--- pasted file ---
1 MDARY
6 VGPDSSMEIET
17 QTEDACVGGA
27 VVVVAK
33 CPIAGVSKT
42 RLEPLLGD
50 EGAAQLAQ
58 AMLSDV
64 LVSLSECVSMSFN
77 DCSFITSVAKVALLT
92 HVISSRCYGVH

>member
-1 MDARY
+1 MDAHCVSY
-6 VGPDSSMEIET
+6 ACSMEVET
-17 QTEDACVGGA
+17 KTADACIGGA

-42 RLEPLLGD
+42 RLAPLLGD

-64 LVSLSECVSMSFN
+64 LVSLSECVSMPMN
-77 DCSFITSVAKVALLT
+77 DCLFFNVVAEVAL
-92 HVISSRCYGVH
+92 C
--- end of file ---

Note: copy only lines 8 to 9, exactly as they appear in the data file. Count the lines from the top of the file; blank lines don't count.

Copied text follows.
58 AMLSDV
64 LVSLSECVSMSFN